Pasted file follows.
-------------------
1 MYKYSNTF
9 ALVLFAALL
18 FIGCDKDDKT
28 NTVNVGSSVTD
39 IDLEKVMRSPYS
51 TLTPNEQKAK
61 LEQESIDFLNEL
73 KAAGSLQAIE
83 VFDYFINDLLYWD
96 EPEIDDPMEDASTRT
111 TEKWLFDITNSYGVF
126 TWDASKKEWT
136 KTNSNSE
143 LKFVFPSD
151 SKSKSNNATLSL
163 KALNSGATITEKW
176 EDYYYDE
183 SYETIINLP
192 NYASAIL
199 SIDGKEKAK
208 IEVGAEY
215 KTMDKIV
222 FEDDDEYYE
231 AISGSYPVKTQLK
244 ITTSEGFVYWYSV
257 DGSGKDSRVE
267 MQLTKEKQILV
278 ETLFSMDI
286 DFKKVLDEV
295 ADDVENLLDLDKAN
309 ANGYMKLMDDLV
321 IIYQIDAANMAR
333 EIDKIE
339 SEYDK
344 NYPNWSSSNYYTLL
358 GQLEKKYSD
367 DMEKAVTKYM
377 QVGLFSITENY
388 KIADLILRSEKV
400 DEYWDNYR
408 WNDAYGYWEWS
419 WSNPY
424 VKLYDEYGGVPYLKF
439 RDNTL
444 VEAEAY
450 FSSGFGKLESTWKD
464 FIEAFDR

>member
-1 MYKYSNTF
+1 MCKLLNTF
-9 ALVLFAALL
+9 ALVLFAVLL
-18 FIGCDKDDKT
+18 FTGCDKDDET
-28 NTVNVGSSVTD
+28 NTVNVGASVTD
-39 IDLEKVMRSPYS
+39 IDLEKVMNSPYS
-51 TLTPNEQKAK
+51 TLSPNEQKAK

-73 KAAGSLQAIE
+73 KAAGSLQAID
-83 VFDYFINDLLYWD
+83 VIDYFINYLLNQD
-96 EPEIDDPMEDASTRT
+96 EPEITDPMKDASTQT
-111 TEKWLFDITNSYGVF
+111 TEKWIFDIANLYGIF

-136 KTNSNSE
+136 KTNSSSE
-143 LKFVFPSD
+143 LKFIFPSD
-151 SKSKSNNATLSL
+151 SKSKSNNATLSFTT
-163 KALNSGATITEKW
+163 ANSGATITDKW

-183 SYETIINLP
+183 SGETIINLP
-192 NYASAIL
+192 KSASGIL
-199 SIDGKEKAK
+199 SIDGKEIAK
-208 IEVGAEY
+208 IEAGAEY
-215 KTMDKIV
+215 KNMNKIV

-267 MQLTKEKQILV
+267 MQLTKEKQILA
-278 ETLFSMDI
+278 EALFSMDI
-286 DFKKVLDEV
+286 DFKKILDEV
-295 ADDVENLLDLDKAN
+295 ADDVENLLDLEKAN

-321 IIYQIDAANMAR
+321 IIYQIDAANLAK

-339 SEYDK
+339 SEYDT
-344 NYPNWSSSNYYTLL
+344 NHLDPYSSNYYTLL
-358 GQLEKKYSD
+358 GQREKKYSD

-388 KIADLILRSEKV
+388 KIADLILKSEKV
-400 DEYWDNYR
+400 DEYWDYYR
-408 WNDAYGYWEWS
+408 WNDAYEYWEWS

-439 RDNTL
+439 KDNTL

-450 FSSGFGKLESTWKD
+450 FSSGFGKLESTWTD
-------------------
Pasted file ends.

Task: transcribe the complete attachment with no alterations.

1 MYKYSNTF
9 ALVLFAALL
18 FIGCDKDDKT
28 NTVNVGSSVTD
39 IDLEKVMRSPYS
51 TLTPNEQKAK
61 LEQESIDFLNEL
73 KAAGSLQAIE
83 VFDYFINDLLYWD
96 EPEIDDPMEDASTRT
111 TEKWLFDITNSYGVF
126 TWDASKKEWT
136 KTNSNSE
143 LKFVFPSD
151 SKSKSNNATLSL
163 KALNSGATITEKW
176 EDYYYDE
183 SYETIINLP
192 NYASAIL
199 SIDGKEKAK
208 IEVGAEY
215 KTMDKIV
222 FEDDDEYYE
231 AISGSYPVKTQLK
244 ITTSEGFVYWYSV
257 DGSGKDSRVE
267 MQLTKEKQILV
278 ETLFSMDI
286 DFKKVLDEV
295 ADDVENLLDLDKAN
309 ANGYMKLMDDLV
321 IIYQIDAANMAR
333 EIDKIE
339 SEYDK
344 NYPNWSSSNYYTLL
358 GQLEKKYSD
367 DMEKAVTKYM
377 QVGLFSITENY
388 KIADLILRSEKV
400 DEYWDNYR
408 WNDAYGYWEWS
419 WSNPY
424 VKLYDEYGGVPYLKF
439 RDNTL
444 VEAEAY
450 FSSGFGKLESTWKD
464 FIEAFDR

>member
-1 MYKYSNTF
+1 MCKLLNTF
-9 ALVLFAALL
+9 ALVLFAVLL
-18 FIGCDKDDKT
+18 FTGCDKDDET
-28 NTVNVGSSVTD
+28 NTVNVGASVTD
-39 IDLEKVMRSPYS
+39 IDLEKVMNSPYS
-51 TLTPNEQKAK
+51 TLSPNEQKAK

-73 KAAGSLQAIE
+73 KAAGSLQAID
-83 VFDYFINDLLYWD
+83 VIDYFINYLLNQD
-96 EPEIDDPMEDASTRT
+96 EPEITDPMKDASTQT
-111 TEKWLFDITNSYGVF
+111 TEKWIFDIANLYGIF

-136 KTNSNSE
+136 KTNSSSE
-143 LKFVFPSD
+143 LKFIFPSD
-151 SKSKSNNATLSL
+151 SKSKSNNATLSFTT
-163 KALNSGATITEKW
+163 ANSGATITDKW

-183 SYETIINLP
+183 SGETIINLP
-192 NYASAIL
+192 KSASGIL
-199 SIDGKEKAK
+199 SIDGKEIAK
-208 IEVGAEY
+208 IEAGAEY
-215 KTMDKIV
+215 KNMNKIV

-267 MQLTKEKQILV
+267 MQLTKEKQILA
-278 ETLFSMDI
+278 EALFSMDI
-286 DFKKVLDEV
+286 DFKKILDEV
-295 ADDVENLLDLDKAN
+295 ADDVENLLDLEKAN

-321 IIYQIDAANMAR
+321 IIYQIDAANLAK

-339 SEYDK
+339 SEYDT
-344 NYPNWSSSNYYTLL
+344 NHLDPYSSNYYTLL
-358 GQLEKKYSD
+358 GQREKKYSD

-388 KIADLILRSEKV
+388 KIADLILKSEKV
-400 DEYWDNYR
+400 DEYWDYYR
-408 WNDAYGYWEWS
+408 WNDAYEYWEWS

-439 RDNTL
+439 KDNTL

-450 FSSGFGKLESTWKD
+450 FSSGFGKLESTWTD